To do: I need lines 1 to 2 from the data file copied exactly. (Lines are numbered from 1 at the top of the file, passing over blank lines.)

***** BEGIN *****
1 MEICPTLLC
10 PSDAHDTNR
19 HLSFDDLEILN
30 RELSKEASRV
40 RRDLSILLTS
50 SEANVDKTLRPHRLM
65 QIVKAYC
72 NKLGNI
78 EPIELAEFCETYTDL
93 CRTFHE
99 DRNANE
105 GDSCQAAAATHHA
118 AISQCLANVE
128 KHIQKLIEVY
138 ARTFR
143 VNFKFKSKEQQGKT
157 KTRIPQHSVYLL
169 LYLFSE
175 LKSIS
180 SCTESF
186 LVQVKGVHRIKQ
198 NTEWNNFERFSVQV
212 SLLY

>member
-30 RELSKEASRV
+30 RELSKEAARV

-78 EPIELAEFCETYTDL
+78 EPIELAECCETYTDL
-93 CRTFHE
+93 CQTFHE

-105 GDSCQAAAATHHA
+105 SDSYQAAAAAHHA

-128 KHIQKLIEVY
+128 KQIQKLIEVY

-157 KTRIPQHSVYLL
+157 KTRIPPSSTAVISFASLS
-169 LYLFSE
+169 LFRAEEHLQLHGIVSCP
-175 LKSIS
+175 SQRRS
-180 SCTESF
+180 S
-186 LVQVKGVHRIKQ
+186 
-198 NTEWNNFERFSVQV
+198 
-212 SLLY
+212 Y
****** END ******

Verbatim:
1 MEICPTLLC
10 PSDAHDTNR